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8 Great Ways to Encourage Your Grade-Schooler’s Writing

By Amanda Morin

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At a Glance

  • It’s important to encourage kids to write.

  • A child with better writing skills will be a better communicator.

  • There are many fun, easy ways to encourage a child’s writing skills.

If your child struggles with writing, it’s important to find new and fun ways to encourage the skill. Here are some creative strategies you can try.

1. Write a “Convince Me!” letter.

Writing isn’t just about telling stories or reporting on books. There are many ways your child can use words, including trying to convince others to agree with a particular issue or opinion. It helps to let kids practice this type of writing by letting them argue with you — in writing!

Choose a topic you don’t agree on, such as allowance or bedtime. Have your child write you a letter trying to convince you to change your mind. The catch? Your child has to use facts, quotes, and logic to back up the argument.

2. Play a game with pictures.

Photos and images are great story sparkers. Do a web search and find a few interesting images. Or cut out pictures from magazines. The pictures can be realistic, such as a photo of students on a playground. Or they can be fantastical images, such as a superhero flying in space.

Glue a few pictures into a notebook. Then ask your child to write about one of them. You can prompt by asking, “What do you see? What are the people thinking or doing? What will happen next?” Or, just let your child’s imagination run free.

3. Play “Tell Me How.”

In this activity, your child pretends to be writing to a space alien who doesn’t know anything about our planet or way of life. This alien does everything exactly as it’s said or written.

Your child’s job is to choose an everyday task, like brushing teeth or making a sandwich. Then, your child will write step-by-step directions for the alien, describing how to do the task. When your child is done, you get to be the alien and try to follow the steps exactly as they are written. Your child may be surprised at what was accidentally left out! And you both might end up in giggles.

4. Make an “I Can” book.

As kids learn to write, they also learn other new skills. Making an “I Can” book will help your child practice writing skills and keep track of other accomplishments. Staple together a bunch of blank sheets of paper to make a book. When kids reach a new milestone, like learning to tie their shoes or hit a baseball, they draw a picture on a new page of the book. Younger kids can then write, “I can tie my shoes.” Older kids can write a few sentences about what they’ve accomplished and how they feel.

5. Play “Fortunately/Unfortunately.”

This turn-taking writing game is based on a classic kids’ book, Fortunately, by Remy Charlip. In it, something lucky happens and then something unlucky happens. Each event is introduced by either the word fortunately or the word unfortunately.

To play, take a piece of paper and write a “fortunately” sentence, like “Fortunately, it was a sunny day, because I wanted to play outside.” Pass the paper to the next player, who will add an “unfortunately” sentence, like “Unfortunately, I had to clean my room.” Keep going until the story is too silly to continue.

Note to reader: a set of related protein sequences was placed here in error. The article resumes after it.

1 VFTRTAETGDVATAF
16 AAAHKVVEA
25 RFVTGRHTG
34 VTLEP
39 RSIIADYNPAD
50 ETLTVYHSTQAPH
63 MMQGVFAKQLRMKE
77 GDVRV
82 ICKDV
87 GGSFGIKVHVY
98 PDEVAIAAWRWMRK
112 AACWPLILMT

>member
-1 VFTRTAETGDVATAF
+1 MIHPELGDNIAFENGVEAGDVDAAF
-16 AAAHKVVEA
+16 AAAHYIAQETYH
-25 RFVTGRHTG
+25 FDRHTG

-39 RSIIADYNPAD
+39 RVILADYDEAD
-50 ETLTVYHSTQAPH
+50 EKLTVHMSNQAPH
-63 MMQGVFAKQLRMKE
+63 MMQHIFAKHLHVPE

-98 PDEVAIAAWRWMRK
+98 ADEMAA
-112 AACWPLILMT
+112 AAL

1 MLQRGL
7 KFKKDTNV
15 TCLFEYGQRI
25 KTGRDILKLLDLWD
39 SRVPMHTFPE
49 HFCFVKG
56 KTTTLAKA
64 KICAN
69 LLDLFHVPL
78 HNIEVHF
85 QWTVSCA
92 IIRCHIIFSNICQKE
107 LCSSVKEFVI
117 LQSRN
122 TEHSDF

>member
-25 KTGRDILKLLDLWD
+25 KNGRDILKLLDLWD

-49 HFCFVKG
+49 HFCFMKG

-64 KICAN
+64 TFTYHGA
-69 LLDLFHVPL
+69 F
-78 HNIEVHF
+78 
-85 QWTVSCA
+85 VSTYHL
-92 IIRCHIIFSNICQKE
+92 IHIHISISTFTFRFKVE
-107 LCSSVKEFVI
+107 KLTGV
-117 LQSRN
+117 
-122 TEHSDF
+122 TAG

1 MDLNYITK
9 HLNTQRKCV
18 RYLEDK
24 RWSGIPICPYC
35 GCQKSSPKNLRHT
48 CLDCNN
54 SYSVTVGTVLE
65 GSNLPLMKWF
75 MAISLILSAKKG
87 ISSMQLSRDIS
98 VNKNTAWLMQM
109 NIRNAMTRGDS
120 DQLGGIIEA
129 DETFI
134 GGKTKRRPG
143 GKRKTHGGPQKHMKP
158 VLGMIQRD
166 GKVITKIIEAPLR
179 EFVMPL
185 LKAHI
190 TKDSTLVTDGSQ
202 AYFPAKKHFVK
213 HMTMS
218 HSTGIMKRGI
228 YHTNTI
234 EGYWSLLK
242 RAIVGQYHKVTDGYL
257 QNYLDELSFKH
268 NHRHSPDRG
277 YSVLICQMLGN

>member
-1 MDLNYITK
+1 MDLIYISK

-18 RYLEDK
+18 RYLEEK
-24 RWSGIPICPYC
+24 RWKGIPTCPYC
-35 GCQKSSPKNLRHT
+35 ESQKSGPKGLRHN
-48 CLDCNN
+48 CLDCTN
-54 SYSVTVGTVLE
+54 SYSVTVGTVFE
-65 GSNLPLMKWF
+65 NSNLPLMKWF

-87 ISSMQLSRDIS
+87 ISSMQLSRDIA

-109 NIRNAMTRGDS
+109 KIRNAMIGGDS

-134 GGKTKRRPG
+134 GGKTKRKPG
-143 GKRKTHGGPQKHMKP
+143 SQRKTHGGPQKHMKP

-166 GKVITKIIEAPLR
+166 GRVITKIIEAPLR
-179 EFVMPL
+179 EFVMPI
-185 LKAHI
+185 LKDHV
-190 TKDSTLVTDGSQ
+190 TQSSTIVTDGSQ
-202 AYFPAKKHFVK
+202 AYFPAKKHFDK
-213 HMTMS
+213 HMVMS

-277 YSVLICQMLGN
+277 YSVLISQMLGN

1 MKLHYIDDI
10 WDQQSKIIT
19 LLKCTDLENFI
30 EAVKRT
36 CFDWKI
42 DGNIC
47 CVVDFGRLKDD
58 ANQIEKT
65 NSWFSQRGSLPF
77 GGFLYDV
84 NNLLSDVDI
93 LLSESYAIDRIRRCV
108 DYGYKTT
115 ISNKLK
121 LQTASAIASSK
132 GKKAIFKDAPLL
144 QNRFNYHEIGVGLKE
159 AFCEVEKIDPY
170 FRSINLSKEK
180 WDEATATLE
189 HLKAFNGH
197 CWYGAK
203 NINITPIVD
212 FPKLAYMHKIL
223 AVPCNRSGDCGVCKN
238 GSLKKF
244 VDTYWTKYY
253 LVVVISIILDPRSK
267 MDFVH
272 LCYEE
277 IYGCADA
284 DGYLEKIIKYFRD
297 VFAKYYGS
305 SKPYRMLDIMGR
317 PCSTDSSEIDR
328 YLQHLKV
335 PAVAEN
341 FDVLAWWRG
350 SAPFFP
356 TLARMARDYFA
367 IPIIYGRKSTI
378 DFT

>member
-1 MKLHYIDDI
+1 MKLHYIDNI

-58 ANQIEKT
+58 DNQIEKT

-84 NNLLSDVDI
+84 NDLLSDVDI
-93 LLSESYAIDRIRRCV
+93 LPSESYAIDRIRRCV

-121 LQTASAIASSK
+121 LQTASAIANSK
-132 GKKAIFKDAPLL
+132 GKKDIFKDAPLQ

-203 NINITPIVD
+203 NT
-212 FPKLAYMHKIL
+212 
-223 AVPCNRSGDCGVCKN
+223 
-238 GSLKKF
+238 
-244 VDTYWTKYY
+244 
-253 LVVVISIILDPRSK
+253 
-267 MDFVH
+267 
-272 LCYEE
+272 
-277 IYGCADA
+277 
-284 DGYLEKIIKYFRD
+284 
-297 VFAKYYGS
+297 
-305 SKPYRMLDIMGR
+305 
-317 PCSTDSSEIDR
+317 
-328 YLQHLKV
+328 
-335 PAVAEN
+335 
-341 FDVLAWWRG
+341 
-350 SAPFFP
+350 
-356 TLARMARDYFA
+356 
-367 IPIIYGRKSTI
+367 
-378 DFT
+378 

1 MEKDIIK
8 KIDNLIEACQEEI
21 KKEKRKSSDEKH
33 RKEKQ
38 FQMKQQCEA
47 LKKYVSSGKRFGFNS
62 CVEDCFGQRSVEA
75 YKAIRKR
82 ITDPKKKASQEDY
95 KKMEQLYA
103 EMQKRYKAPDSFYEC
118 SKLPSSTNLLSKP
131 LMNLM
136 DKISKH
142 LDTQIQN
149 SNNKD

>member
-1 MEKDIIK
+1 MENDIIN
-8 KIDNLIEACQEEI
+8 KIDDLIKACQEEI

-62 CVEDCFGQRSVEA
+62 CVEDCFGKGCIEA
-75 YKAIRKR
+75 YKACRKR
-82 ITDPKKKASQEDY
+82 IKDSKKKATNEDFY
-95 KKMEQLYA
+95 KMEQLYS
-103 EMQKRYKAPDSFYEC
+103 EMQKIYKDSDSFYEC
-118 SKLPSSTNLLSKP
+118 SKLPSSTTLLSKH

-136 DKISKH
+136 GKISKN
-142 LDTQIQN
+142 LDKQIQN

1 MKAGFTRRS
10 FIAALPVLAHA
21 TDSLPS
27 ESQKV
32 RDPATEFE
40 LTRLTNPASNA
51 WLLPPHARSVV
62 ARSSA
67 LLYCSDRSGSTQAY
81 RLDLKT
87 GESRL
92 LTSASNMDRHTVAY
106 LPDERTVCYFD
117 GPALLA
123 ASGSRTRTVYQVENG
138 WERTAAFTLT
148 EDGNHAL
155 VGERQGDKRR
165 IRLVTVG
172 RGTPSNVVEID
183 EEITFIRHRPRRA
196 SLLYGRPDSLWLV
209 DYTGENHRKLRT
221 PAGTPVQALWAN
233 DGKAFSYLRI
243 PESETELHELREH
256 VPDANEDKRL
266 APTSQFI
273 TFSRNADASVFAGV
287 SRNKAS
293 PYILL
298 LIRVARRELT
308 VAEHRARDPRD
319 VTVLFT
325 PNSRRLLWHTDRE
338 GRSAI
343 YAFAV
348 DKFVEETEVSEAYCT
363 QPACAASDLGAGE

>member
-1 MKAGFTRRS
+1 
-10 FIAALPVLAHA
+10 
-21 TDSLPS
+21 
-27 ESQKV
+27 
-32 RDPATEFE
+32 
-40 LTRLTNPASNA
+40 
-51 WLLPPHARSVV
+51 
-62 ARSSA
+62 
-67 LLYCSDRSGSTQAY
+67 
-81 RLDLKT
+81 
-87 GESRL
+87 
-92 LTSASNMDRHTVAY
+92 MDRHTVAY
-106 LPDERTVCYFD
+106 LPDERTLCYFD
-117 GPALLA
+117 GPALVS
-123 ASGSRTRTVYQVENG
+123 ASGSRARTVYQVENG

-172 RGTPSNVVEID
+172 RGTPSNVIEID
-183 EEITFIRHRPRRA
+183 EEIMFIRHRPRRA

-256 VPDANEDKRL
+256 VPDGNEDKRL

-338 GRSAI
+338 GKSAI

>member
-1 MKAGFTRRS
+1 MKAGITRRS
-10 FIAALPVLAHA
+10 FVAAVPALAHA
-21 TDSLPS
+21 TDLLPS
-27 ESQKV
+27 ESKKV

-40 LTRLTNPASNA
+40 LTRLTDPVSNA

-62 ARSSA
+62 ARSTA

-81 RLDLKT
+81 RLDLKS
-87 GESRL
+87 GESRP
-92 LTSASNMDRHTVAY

6. Write an “I Remember” poem.

This can be an easy, free-flowing way to allow your child time to self-reflect. Start by writing “I remember…” on several lines of notebook paper. Your child will finish the sentence. For younger kids, you might ask for five “remembers.” Older kids can handle more.

Ask your child to pick a recent experience and write the sights, sounds, feels, smells, and tastes from that memory. For a day at the park, kids might write, “I remember the sound of the wind blowing,” or “I remember the smell of the grass.” Older kids might add more. How did the grass look and feel? Was the wind blowing hard?

7. Make a journal jar.

A journal doesn’t have to be a diary. It can also be a book where your child writes about ideas or answers questions, like “If you could do anything next summer, what would you choose?” A journal jar is a place to keep all those ideas and questions.

Wash and decorate a jar, like one that used to contain peanut butter. Then, write or print out journal prompts on slips of paper. Ask your child to pull out one prompt each day and write about it in a journal.

8. Create a family scrapbook.

A family scrapbook is a great way to save memories and jump-start your child’s writing. Use an inexpensive photo album to keep souvenirs of things you do together. This can include photos, ticket stubs, and found objects, like pretty leaves.

Your child can begin by writing the date and a line about where you were and what you did. Then, you can work together to write a more detailed summary of the experience. Don’t forget to include funny or even annoying moments!

Watch as an expert shares more tips for encouraging your child’s writing, including using dictation (speech-to-text) technology:

Key Takeaways

  • It’s important to prompt your grade-schooler to write more often.

  • Try things like making a scrapbook, a short poem, or “I Can” book with your child.

  • Keep the writing exercises fun and engaging, not stressful or homework-like.

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  • Facebook
  • Twitter
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  • Coming soonGoogle Classroom